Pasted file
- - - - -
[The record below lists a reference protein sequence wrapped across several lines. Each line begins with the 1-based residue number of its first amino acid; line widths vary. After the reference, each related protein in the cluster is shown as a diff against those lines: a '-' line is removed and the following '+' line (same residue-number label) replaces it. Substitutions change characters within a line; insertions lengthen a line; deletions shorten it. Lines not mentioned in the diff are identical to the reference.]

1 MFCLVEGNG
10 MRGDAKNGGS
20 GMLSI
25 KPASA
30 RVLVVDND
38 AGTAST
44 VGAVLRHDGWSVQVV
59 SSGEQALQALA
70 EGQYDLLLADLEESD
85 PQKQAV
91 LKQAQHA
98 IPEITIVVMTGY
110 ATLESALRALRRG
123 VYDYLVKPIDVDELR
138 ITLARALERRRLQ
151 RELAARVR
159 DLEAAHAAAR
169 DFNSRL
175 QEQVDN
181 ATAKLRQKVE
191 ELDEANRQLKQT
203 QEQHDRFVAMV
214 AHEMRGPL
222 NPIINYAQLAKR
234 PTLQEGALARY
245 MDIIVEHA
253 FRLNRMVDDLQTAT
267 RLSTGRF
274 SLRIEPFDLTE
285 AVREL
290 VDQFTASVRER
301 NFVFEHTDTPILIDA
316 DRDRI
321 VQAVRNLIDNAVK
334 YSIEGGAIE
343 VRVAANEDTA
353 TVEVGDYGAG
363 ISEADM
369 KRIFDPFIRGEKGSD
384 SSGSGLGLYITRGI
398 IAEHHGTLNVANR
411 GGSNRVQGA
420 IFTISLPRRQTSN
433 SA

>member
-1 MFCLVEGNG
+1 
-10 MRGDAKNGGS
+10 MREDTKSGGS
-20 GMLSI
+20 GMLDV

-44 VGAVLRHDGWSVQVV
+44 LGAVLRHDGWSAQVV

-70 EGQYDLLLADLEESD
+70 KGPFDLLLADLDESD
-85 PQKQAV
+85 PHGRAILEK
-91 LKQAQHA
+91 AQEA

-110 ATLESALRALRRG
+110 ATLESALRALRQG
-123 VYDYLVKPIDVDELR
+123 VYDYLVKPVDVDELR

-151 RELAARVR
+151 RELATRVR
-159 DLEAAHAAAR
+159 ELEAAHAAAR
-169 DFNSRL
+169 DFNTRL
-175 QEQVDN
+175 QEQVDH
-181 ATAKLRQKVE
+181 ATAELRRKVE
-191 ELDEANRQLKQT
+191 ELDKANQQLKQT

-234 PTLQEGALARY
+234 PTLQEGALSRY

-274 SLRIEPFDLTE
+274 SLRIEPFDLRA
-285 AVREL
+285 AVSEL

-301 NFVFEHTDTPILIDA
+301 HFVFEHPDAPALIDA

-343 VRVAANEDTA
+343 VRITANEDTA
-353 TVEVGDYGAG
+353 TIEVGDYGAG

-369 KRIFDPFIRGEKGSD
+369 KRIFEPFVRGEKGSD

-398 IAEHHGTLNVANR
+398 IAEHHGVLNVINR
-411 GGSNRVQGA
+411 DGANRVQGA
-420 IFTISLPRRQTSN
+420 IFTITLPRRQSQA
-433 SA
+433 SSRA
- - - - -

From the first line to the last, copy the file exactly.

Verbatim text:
[The record below lists a reference protein sequence wrapped across several lines. Each line begins with the 1-based residue number of its first amino acid; line widths vary. After the reference, each related protein in the cluster is shown as a diff against those lines: a '-' line is removed and the following '+' line (same residue-number label) replaces it. Substitutions change characters within a line; insertions lengthen a line; deletions shorten it. Lines not mentioned in the diff are identical to the reference.]

1 MFCLVEGNG
10 MRGDAKNGGS
20 GMLSI
25 KPASA
30 RVLVVDND
38 AGTAST
44 VGAVLRHDGWSVQVV
59 SSGEQALQALA
70 EGQYDLLLADLEESD
85 PQKQAV
91 LKQAQHA
98 IPEITIVVMTGY
110 ATLESALRALRRG
123 VYDYLVKPIDVDELR
138 ITLARALERRRLQ
151 RELAARVR
159 DLEAAHAAAR
169 DFNSRL
175 QEQVDN
181 ATAKLRQKVE
191 ELDEANRQLKQT
203 QEQHDRFVAMV
214 AHEMRGPL
222 NPIINYAQLAKR
234 PTLQEGALARY
245 MDIIVEHA
253 FRLNRMVDDLQTAT
267 RLSTGRF
274 SLRIEPFDLTE
285 AVREL
290 VDQFTASVRER
301 NFVFEHTDTPILIDA
316 DRDRI
321 VQAVRNLIDNAVK
334 YSIEGGAIE
343 VRVAANEDTA
353 TVEVGDYGAG
363 ISEADM
369 KRIFDPFIRGEKGSD
384 SSGSGLGLYITRGI
398 IAEHHGTLNVANR
411 GGSNRVQGA
420 IFTISLPRRQTSN
433 SA

>member
-1 MFCLVEGNG
+1 
-10 MRGDAKNGGS
+10 MREDTKSGGS
-20 GMLSI
+20 GMLDV

-44 VGAVLRHDGWSVQVV
+44 LGAVLRHDGWSAQVV

-70 EGQYDLLLADLEESD
+70 KGPFDLLLADLDESD
-85 PQKQAV
+85 PHGRAILEK
-91 LKQAQHA
+91 AQEA

-110 ATLESALRALRRG
+110 ATLESALRALRQG
-123 VYDYLVKPIDVDELR
+123 VYDYLVKPVDVDELR

-151 RELAARVR
+151 RELATRVR
-159 DLEAAHAAAR
+159 ELEAAHAAAR
-169 DFNSRL
+169 DFNTRL
-175 QEQVDN
+175 QEQVDH
-181 ATAKLRQKVE
+181 ATAELRRKVE
-191 ELDEANRQLKQT
+191 ELDKANQQLKQT

-234 PTLQEGALARY
+234 PTLQEGALSRY

-274 SLRIEPFDLTE
+274 SLRIEPFDLRA
-285 AVREL
+285 AVSEL

-301 NFVFEHTDTPILIDA
+301 HFVFEHPDAPALIDA

-343 VRVAANEDTA
+343 VRITANEDTA
-353 TVEVGDYGAG
+353 TIEVGDYGAG

-369 KRIFDPFIRGEKGSD
+369 KRIFEPFVRGEKGSD

-398 IAEHHGTLNVANR
+398 IAEHHGVLNVINR
-411 GGSNRVQGA
+411 DGANRVQGA
-420 IFTISLPRRQTSN
+420 IFTITLPRRQSQA
-433 SA
+433 SSRA